By Piers Gibbon
This was my second filming expedition to Peru, so I had the luxury of knowing a little bit about what to expect. My two intrepid volunteers were Mark and Judith and they had no idea what they had let themselves in for - fish guts, caimans, stinging nettles and insects. Lots and lots of insects, most of which seemed to want to bite Judith or at least get up her nose. These insects can carry malaria and other deadly diseases so it's no joke.
The fun started with a long canoe journey up the Ucayali river and then into one of its tributaries. The river was higher than it had been for many years so it was harder going than any of us expected. There was a young boy sitting in the prow and he had two jobs - directing the boat and throwing stones at the birds - for fun.
There was a spectacular welcome to the village when we finally arrived - traditional rhythmic Shipibo dancing and singing. It was also my first glimpse of the traditional patterns on their clothing - these would come back to me in visions late one night under the influence of the hallucinogen ayahuasca.
Ayahuasca turned out to be a key to unlock the secrets of Shipibo medicine. Jorge and Luzmilla were our two shamans - they use ayahuasca as a diagnostic tool and they also say it somehow tells them which remedies to use with which patients. They are highly respected for their skills in diagnosis and then using these various plants (and animal products) to heal their patients. People travel from miles around to come and see them - after just a few days with them we could see why.
In order to "see" us clearly in the ayahuasca ceremony Jorge and Luzmilla wanted us to first vomit and then get cleansed in a flower bath. Judith was happy to join in with the flower bath but less keen on the vomiting. That became a bit of a pattern - Michael was up for anything and everything whilst Judith was much more cautious.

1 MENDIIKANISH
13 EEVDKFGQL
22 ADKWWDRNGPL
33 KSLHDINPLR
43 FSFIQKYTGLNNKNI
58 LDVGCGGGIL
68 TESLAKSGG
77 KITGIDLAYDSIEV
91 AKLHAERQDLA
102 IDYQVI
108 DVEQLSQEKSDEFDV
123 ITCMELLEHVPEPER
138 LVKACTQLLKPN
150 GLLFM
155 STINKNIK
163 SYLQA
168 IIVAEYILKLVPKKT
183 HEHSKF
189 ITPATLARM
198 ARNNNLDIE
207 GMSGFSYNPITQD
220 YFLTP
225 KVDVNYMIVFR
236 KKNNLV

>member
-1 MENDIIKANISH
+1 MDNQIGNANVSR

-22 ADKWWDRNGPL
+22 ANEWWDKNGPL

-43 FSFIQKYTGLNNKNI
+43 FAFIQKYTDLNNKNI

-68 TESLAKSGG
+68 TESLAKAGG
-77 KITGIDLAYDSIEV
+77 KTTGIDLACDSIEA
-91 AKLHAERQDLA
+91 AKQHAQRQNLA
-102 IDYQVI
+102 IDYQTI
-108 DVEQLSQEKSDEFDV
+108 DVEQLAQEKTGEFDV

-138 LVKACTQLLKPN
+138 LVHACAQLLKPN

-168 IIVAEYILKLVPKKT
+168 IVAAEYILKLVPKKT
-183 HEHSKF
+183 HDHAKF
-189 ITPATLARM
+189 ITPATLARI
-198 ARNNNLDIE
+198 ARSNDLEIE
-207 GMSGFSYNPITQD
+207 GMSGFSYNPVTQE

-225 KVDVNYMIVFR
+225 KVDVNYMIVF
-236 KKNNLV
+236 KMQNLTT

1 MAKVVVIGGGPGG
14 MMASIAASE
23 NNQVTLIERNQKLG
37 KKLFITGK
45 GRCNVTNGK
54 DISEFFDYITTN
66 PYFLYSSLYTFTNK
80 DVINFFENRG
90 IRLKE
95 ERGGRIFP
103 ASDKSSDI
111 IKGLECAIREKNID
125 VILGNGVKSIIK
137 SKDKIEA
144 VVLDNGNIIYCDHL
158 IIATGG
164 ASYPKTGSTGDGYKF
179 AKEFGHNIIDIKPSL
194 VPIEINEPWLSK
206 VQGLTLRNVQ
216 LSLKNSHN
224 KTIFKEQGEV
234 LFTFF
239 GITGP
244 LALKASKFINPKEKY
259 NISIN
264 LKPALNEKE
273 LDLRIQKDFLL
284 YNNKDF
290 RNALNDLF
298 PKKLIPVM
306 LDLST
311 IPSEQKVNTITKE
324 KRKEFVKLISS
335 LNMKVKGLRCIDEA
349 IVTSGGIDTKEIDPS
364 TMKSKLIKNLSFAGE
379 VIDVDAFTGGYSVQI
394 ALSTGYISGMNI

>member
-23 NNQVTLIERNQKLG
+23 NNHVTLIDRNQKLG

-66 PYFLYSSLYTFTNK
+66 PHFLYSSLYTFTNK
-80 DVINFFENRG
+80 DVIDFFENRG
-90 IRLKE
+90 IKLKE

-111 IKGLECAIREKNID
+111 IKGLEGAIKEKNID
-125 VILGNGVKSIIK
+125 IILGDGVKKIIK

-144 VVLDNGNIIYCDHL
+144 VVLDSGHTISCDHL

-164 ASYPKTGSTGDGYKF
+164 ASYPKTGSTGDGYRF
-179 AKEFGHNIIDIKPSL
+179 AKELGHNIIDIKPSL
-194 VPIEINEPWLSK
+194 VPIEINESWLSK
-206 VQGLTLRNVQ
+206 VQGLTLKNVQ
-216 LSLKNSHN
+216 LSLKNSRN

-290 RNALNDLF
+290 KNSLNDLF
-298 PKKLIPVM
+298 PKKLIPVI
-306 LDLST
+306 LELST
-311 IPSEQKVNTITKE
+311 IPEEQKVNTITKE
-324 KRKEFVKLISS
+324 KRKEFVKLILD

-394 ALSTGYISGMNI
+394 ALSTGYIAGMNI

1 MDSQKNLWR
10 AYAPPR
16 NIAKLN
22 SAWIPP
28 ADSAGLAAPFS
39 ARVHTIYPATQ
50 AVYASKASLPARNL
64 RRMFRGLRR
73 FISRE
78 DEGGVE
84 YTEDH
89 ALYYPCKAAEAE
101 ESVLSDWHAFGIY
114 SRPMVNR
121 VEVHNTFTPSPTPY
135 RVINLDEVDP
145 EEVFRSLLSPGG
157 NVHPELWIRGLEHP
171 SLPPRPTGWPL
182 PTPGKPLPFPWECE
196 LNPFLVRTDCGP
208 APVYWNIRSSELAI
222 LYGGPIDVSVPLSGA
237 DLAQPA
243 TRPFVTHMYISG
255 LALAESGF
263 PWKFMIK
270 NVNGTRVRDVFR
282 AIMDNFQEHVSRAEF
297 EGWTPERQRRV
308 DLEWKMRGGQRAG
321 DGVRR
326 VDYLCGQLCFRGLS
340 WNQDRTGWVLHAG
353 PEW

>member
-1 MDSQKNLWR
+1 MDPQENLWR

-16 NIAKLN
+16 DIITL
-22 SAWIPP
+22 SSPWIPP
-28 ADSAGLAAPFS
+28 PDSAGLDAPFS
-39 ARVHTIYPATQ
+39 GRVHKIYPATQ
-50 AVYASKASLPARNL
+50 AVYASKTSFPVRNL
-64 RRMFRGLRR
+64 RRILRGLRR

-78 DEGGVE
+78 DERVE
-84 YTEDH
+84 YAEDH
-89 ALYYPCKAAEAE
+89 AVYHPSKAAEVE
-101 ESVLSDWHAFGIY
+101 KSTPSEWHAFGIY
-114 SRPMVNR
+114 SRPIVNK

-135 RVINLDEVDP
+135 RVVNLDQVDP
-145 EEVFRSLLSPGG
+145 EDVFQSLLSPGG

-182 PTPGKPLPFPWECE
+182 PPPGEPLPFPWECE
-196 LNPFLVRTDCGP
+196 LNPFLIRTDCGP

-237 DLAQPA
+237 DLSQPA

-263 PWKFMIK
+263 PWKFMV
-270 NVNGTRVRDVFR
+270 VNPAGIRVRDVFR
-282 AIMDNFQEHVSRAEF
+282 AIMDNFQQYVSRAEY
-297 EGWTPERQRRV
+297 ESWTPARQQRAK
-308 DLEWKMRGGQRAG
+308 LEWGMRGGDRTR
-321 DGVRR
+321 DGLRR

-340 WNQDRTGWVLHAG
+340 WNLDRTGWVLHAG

We came face to face with the source of many of the Shipibo remedies on a jungle trek. But to get to the primary untouched rainforest we had to walk through some tough terrain that was basically the village's agricultural area. They had to cut down the trees to cultivate their crops (and to use as firewood) and as a result there was no shelter from the sun. It was shatteringly hot and we had to make sure we had enough water. Judith found it too tough and she turned back even before we had left the village boundaries.
But the rewards for hanging on were great - not only on this trek but also through the whole Peru experience. For me personally the absolute highlight was an experience with the hallucinogenic ayahuasca brew. I have drunk it before and suffered fear, nausea, vomiting and diarrhea but this night with Jorge and Luzmilla was wonderful - peaceful, healing and insightful. I'm not sure if I was able to convey what I learned under its influence but I do remember stumbling into the camera crews hut in the early hours of the morning - I really needed a camera to talk to - I had learned secrets and I might forget them by the morning.